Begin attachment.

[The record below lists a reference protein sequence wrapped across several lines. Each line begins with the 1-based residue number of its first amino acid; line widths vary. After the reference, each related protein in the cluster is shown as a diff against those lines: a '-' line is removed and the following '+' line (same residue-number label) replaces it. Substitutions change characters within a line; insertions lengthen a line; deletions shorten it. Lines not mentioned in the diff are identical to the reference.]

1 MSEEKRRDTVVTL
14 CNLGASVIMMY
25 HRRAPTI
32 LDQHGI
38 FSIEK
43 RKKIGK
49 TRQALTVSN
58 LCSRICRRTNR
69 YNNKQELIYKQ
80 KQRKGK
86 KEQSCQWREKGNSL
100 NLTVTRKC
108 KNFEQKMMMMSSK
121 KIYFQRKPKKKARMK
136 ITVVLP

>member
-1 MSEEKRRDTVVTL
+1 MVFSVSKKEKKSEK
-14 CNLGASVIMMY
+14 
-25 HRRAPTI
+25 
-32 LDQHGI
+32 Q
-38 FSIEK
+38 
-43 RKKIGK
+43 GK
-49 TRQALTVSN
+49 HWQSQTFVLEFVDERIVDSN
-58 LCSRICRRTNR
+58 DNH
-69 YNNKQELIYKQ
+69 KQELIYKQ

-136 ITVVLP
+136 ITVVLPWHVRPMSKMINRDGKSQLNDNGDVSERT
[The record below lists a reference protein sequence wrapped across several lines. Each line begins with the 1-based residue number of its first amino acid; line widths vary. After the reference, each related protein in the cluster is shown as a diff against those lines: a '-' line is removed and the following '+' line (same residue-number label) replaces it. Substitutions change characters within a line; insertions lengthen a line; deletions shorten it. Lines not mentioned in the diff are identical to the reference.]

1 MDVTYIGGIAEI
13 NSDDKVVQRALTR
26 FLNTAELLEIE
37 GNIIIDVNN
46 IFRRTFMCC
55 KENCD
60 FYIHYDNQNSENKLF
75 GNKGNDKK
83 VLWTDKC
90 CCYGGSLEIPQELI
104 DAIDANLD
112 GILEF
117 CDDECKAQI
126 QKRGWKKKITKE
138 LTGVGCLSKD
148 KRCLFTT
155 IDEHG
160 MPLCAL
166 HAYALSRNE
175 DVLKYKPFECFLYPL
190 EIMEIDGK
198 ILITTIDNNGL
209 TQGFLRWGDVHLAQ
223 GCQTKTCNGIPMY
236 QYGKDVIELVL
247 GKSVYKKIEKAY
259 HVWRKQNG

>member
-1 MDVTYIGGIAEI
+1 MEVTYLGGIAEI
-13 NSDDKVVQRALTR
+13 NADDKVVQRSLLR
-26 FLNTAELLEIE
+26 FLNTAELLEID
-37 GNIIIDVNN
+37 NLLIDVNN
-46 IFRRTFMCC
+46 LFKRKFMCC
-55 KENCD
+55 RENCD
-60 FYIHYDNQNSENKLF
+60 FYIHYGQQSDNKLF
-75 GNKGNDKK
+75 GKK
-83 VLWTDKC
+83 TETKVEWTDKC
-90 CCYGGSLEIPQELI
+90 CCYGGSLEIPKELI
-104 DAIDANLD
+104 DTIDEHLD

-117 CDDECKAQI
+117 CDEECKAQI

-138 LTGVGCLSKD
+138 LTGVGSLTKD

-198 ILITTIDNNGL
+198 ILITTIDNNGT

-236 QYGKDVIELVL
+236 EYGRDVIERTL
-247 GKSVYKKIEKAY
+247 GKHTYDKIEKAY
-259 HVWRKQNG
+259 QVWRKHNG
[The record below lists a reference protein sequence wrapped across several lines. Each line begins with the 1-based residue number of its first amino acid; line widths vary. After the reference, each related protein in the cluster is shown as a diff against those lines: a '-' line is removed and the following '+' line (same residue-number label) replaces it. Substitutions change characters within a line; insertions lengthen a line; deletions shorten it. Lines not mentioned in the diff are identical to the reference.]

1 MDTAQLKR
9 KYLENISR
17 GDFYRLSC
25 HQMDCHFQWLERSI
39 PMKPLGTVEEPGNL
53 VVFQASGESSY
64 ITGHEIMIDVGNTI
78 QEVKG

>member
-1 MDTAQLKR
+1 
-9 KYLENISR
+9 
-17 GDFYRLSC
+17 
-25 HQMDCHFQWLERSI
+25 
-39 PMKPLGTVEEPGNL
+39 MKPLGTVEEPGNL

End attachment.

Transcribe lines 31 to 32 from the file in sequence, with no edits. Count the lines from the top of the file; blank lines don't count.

+49 HWQSQTFVLEFVDERIVDSN
-58 LCSRICRRTNR